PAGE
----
Launched in April 2004, the GeForce 6 (NV40) added Shader Model 3.0 support to the GeForce family, while correcting the weak floating point shader performance of its predecessor. It also implemented high dynamic range imaging and introduced SLI (Scalable Link Interface) and PureVideo capability.
GeForce 7
The 7th generation GeForce (G70/NV47) was launched in June 2005. The design was a refined version of GeForce 6, with the major improvements being a widened pipeline and an increase in clock speed. The GeForce 7 also offers new transparency supersampling and transparency multisampling anti-aliasing modes (TSAA and TMAA). These new anti-aliasing modes were later enabled for the GeForce 6 series as well.
A modified version of GeForce 7800GTX called the RSX 'Reality Synthesizer' is used as the main GPU in the PlayStation 3 from Sony.
GeForce 8
Released on November 8, 2006, the 8th generation GeForce (G80 originally) was the first ever GPU to fully support DirectX 10. Built on a brand new architecture, it has a fully unified shader architecture. Originally just the 8800GTX, the GTS was released months into the product line's life, and it took nearly 6 months for mid-range and OEM/mainstream cards to be integrated into the 8-series. Die-shrinks and revisions to the G80 design, codenamed G92, were implemented into the 8 series with the 8800GS, the 8800GT, and 8800GTS-512.
GeForce 9 / GeForce 100 Series
The successor to the GeForce 8 series graphics products. The first product was released on February 21, 2008.[3] No concrete information about the products was known except officials claiming the next generation products having close to 1 TFLOPS performance while the GPU cores being made on 65 nm process, and reports about Nvidia downplaying the significance of DirectX 10.1.[4] So far, all 9-series designs, both currently-out and speculated, are simply revisions to existing late 8-series products. The 9600GT uses the G94 architecture, which differs from G92 architecture as the GPU has 64 stream processors.[5] The 9800GX2 uses two G92 GPU's, as used in later 8800 cards, in a dual PCB configuration while still only requiring a single PCI-Express 16x slot. The 9800GX2 utilises two separate 256-bit memory busses, one for each GPU and its respective 512MB of memory, which equates to an overall of 1GB of memory on the card (although the SLI configuration of the chips necessitates mirroring the frame buffer between the two chips, thus effectively having the memory performance of a 256-bit/512MB configuration). The later 9800GTX features a single G92 GPU, 256-bit data bus, and 512MB of GDDR3 memory[6].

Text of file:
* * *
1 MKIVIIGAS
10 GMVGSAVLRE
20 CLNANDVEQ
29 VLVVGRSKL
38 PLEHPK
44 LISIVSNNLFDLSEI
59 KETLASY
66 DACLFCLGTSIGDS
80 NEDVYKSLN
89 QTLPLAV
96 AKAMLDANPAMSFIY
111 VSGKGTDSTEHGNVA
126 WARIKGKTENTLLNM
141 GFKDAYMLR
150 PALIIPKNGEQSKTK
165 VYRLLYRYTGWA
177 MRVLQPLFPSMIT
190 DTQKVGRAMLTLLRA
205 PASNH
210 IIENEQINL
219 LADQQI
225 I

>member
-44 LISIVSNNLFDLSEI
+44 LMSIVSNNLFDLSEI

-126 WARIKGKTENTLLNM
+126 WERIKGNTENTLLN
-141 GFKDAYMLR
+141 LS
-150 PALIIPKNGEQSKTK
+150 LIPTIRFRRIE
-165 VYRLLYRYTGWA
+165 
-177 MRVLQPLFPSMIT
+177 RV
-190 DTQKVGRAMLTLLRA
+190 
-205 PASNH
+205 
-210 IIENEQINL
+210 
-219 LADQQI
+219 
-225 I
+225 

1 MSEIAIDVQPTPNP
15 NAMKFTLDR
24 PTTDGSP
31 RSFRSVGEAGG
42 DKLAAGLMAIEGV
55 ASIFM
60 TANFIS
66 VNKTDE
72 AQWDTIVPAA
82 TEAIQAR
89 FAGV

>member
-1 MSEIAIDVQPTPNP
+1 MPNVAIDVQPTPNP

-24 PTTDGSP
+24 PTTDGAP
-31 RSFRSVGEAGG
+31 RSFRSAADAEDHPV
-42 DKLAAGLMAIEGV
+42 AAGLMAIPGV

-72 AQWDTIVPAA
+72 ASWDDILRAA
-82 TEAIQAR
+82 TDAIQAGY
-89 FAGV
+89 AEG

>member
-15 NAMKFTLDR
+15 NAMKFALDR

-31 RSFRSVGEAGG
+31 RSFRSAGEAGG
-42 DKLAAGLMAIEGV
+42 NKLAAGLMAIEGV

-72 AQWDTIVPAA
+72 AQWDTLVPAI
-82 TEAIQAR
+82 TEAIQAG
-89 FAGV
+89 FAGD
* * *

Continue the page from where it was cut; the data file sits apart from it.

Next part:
GeForce GTX 200
Based on the GT200 graphics processor consisting of 1.4 Billion transistors, the GTX 200 series launched at 0630 PDT on 16 June 2008.[7] The next generation of the GeForce series takes the card-naming scheme in a controversial new direction, by replacing the series number (such as 8800 for 8-series cards) with the GTX acronym (which used to go at the end of card names, denoting their 'rank' among other similar models), and then adding model-numbers such as 260 and 280 after that. The GTX could be interpreted as 10000, as the predecessor was 9000, and the Roman Numeral X is also representative of 10, which could translate as: GeForce 200 could also be read as 10200.[8] The series will feature the new GT200 core on a 65nm.[9] The first products will be GeForce GTX 260 and the more expensive GeForce GTX 280.[10]

1 comment: